So, William, it is up to you. If you have come here to study what is happening here scientifically, then you are welcome. You can go according to your own thoughts — don’t call them feelings, please. You can go on according to your head — don’t call it your heart, it is not. You are welcome: be here, study, observe, come to certain conclusions — but they will remain hypotheses.

But if you have come to be transformed, not to be informed only, then you will have to understand that there is a different door. And that door is trust. Trust is an absurd phenomenon, logically absurd. That’s why logic always says love is blind, although love has its own eyes, far more deep-going… still, to logic it is blind.

Logic ridicules love, and love smiles knowingly at the whole foolishness of logic.
If you have come here with a logical approach… study, observe, come to some conclusions, but they are not going to transform you; that much you must be aware of. If you have come to be transformed, then fall in love. Then forget the head, then let there be a contact heart-to-heart, spirit-to-spirit. Then there is no need to be too much concerned with what you see, your whole concern should be with what you feel. Then you should not be too much concerned in collecting information, but being in celebration with me.
Then don’t take much note of what I say, take note of what I am. Listen to my silences, the pauses, the gaps, the intervals — I am more there. Then you will become aware of a totally different world existing here, the buddhafield. It is an energy field; you have to be open and vulnerable to it, only then it can permeate you, pervade you, overwhelm you.

The third question:

Beloved Osho, You said the other day that no one is interested any
more in questions like ‘Who created the universe?’ But a recent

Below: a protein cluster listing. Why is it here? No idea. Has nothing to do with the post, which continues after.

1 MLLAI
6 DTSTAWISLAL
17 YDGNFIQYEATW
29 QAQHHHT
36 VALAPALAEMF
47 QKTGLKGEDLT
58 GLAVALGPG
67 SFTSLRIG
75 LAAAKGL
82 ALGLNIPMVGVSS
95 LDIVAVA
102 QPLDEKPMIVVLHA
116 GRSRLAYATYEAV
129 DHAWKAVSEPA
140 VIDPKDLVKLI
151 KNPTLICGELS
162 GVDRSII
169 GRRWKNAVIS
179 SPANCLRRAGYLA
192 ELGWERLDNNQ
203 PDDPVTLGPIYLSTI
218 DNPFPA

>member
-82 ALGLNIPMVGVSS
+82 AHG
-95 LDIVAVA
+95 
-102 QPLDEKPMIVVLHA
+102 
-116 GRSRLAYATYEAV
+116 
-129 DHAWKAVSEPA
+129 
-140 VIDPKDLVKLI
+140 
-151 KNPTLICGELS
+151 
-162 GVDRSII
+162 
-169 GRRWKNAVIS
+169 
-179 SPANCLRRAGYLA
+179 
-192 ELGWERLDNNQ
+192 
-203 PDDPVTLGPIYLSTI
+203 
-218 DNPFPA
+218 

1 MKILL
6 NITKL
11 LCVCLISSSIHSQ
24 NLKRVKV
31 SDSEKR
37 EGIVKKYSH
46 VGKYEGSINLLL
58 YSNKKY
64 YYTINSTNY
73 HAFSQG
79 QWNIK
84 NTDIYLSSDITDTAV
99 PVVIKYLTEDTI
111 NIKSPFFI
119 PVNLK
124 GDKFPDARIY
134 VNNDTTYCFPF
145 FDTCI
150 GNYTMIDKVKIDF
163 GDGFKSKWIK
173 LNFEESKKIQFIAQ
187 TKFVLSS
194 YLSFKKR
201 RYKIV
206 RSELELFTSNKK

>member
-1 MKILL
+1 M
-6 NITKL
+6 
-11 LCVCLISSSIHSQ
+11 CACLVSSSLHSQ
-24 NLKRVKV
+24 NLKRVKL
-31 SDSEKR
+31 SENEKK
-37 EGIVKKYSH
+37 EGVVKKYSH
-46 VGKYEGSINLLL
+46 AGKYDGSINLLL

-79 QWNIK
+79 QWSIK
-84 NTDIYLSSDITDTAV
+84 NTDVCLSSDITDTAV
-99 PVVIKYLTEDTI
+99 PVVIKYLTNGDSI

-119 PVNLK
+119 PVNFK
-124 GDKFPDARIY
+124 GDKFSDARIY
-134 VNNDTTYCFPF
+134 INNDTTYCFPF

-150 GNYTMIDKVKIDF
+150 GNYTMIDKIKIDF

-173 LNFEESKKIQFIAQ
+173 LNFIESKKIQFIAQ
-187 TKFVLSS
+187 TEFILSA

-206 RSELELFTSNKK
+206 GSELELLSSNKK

edition of Time magazine devoted considerable space to an article
entitled ‘In the beginning : God and Science.’

The basic theme of the article was that science and religion have been
brought close together by the ‘Big Bang’ theory of creation in which
the universe is supposed to have come into being through a vast
fireball explosion, fifteen or twenty million years ago.

Time says that this sounds very much like the story which the old
testament has been telling all along, namely that the universe began
in a single flashing act of creation.

What is wrong with the hypothesis that the universe was created, that
it had a beginning? And why do You assert that it did not? Is it not a
step in the right direction when science and religion agree?

Subhuti, the first thing to remember is, for three hundred years religion has been losing its territory continuously. First, religion tried to destroy science. It was unable to do it — because you cannot destroy truth, and science was truer, as far as the objective world is concerned, than religion. In fact religion has no authority to say anything about the objective world.

When you are ill you go to the physician, you don’t go to the poet. The poet has no authority; he may be a great poet but that is irrelevant when you are ill. He may be a great poet, but when something goes wrong in your bathroom you don’t call him, you call a plumber. The plumber may not be a poet at all, but the plumber is relevant there. You don’t call Albert Einstein — he may be a great physicist, but what does he know about plumbing?